Around back-to-school time, your social media feeds are going to be full of ads for back-to-school deals that feature the same risk of one-click shopping that your emails will. TV advertisements will also be plentiful with (read: drenched in) back-to-school sale ads and while they don’t pose the same risk for instant consumer gratification they are unquestionably effective at driving consumer behavior. It’s unlikely that you’ll be able to get through back-to-school season without watching TV or logging into social media. However, knowledge is power. Approach the back-to-school consumer media on both as though it is a game and you win if you simply tune it out.

6. Avoid Junk Mail

Don’t read it! Send it right to the recycling bin! Better yet, start the process of ensuring that you never get junk mail again!

7. Shop as Close to the Start of School as Possible

The less time that you leave yourself to fall prey to back-to-school sales and the consumer messaging surrounding them, the more likely you’ll be to stay in control of the process. You’ll see back-to-school sales advertised as early as July. Don’t take the bait! You’ll finish your list and spend your budget and then, unless you are made of consumer media resistant steel, you’ll find a reason to buy or spend more over the next month. Trust us, nobody is going to run out of back-to-school merchandise. Spend the summer relaxing as was intended and then tackle the back to school shopping when it’s time to actually go back-to-school.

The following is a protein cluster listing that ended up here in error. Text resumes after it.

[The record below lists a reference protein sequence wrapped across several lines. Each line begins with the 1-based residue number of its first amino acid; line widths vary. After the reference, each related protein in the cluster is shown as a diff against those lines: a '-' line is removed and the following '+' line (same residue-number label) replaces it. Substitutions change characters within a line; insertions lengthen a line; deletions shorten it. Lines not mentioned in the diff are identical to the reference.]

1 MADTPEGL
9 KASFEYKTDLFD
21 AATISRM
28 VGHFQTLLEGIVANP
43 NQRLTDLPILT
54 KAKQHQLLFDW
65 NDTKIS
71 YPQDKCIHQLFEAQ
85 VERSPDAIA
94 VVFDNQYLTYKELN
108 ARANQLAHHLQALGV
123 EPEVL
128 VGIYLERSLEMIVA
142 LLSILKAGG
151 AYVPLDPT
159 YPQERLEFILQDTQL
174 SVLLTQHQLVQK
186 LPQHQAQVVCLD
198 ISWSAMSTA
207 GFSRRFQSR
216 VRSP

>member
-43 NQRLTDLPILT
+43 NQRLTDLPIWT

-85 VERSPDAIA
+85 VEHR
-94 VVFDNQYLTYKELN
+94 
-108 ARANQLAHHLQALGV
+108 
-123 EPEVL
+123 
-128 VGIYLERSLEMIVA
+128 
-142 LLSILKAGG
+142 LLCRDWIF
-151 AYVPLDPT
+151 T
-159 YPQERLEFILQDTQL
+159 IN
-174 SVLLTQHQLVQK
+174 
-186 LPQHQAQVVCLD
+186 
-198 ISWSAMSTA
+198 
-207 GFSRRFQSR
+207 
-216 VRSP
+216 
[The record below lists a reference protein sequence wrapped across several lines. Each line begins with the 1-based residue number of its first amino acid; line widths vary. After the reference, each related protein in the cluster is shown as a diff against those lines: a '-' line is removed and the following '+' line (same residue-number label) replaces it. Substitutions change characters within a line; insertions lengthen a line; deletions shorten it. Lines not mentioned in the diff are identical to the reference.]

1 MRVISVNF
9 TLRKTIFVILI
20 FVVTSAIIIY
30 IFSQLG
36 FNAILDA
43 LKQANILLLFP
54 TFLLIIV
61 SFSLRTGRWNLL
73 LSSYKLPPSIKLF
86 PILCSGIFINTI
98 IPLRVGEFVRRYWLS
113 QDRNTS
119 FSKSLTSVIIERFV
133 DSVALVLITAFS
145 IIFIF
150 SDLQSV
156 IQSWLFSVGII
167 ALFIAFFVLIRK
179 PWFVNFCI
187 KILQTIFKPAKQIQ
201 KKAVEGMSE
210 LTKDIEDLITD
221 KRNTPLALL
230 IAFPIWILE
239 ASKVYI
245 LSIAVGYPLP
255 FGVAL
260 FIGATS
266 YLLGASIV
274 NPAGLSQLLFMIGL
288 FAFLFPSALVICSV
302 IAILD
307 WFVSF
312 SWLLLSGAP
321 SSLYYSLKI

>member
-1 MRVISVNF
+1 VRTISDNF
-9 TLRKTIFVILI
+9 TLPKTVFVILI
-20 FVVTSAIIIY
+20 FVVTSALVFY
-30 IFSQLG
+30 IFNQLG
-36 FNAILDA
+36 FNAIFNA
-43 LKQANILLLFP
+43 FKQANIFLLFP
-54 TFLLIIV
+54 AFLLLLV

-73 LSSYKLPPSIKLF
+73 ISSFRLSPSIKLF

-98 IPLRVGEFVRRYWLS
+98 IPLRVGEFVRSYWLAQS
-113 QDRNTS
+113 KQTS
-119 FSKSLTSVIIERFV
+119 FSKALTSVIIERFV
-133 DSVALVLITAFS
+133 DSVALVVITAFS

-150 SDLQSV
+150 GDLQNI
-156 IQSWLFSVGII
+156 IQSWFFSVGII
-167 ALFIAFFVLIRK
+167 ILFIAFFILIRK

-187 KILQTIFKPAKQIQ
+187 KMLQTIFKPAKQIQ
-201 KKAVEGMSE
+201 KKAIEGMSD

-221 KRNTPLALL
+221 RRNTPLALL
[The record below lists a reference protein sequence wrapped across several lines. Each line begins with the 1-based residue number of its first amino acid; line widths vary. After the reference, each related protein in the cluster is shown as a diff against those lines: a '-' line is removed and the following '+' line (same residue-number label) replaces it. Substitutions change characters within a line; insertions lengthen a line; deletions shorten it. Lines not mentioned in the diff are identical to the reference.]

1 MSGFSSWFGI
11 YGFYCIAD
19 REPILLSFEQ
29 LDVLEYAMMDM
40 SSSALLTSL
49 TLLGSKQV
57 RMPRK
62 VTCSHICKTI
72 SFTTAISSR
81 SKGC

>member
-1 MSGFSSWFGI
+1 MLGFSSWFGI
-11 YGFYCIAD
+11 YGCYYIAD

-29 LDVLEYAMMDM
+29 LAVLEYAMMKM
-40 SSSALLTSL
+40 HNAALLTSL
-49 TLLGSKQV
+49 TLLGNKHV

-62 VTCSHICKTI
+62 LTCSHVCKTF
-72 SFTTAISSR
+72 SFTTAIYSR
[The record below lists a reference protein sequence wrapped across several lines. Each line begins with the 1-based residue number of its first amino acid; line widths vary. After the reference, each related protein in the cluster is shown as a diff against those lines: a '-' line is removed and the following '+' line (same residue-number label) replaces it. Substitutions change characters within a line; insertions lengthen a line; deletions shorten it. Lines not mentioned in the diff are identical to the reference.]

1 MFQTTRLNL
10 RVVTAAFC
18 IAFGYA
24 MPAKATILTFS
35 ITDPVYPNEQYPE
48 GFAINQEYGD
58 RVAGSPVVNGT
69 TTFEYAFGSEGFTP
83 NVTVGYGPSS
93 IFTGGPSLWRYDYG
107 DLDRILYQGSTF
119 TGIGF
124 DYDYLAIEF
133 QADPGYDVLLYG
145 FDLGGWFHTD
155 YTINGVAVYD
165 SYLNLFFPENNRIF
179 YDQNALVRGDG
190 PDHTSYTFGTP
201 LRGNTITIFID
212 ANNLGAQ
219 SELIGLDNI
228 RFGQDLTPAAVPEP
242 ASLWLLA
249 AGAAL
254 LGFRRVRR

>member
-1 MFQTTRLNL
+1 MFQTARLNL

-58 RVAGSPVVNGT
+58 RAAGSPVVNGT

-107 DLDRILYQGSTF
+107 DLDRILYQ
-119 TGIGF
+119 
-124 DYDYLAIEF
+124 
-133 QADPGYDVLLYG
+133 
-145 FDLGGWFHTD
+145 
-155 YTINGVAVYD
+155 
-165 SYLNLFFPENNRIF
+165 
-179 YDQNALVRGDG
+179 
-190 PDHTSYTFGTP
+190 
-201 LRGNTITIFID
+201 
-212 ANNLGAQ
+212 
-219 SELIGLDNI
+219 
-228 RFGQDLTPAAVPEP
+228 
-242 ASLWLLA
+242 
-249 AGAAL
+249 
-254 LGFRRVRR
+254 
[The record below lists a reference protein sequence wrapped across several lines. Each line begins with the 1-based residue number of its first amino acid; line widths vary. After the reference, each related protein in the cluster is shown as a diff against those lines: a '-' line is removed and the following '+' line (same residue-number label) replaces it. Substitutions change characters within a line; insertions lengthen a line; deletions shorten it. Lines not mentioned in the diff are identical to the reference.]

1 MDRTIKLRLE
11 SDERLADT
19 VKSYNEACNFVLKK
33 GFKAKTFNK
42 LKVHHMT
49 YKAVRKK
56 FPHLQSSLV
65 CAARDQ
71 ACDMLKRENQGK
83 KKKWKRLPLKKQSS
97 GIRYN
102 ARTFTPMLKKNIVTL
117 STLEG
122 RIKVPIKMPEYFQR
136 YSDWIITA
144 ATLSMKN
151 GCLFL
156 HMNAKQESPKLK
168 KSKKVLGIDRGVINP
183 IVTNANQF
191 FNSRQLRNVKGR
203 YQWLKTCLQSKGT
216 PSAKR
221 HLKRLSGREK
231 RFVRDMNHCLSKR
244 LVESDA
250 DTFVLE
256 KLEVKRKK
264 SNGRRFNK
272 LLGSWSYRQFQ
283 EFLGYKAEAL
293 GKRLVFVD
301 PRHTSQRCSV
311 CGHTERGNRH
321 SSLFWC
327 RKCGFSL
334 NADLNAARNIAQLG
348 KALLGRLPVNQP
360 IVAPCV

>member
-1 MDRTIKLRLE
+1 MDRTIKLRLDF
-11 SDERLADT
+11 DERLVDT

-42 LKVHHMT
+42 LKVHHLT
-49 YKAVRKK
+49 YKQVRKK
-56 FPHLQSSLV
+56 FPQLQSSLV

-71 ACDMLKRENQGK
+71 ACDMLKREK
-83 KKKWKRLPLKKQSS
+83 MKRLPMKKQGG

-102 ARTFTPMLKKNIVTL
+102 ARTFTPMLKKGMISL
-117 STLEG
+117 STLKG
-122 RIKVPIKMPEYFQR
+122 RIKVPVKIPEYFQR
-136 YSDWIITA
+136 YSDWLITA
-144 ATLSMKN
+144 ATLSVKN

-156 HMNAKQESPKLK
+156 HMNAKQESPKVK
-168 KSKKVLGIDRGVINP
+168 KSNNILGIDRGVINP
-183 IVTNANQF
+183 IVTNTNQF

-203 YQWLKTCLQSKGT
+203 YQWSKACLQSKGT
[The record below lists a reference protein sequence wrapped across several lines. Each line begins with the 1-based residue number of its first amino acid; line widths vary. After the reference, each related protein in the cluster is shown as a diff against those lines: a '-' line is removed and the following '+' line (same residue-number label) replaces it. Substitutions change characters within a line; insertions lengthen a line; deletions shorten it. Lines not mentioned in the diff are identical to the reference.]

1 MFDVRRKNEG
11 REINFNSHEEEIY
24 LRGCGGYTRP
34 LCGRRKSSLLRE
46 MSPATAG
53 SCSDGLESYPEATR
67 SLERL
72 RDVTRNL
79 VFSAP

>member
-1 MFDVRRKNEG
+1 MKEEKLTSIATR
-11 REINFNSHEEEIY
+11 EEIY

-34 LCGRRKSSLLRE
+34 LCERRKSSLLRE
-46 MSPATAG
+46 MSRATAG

8. Review Last Year’s Purchases

If back-to-school shopping season is a danger zone for you, then it’s always good to look to the past in order to inform the present. Go back through your credit card statement, bank statements or receipts from the last back-to-school shopping season and recreate where you had successes and where you had challenges or even failures (yes, we all fail sometimes). You’ll find that it’s always easier not to repeat mistakes when you’re aware that you’ve made them in the past.

9. Shop With Your Kids (If They’ll Let You)

In the vast majority of cases, you’re going to have more back-to-school shopping postconsumer willpower than your kids will. Rather than give them money (or even worse a credit card) and set them loose in the mall (or online), shop with them. Not only will you be able to draw lines and keep them on track, but we guarantee you that you’ll encounter plenty of teachable moments. You may even get some bonding time – that is of course if your kid will let you go shopping with them!

Pro Tip: Got a teen with a shopping habit? We have tips for talking to them about it.

10. Re-Define Back-to-School Shopping

Our best advice, however, is to entirely flip back-to-school shopping on its head and make it about helping kids get an education. Unless you’ve been living under a rock, you’re probably well aware of how many teachers have to spend their own out-of-pocket money to provide school supplies to their woefully under-funded classroom. Skip the trendy clothes and new electronics and have your kids participate in using their back-to-school money to “adopt a classroom” and work with a teacher to make sure that he or she has the school supplies needed to help students be successful.

Did we miss a way to take back control from the back-to-school consumer media machine that you want to share with us? If so, just tell us about it on one of the social media channels below.

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Photo Credit: Kaytee Riek via Flickr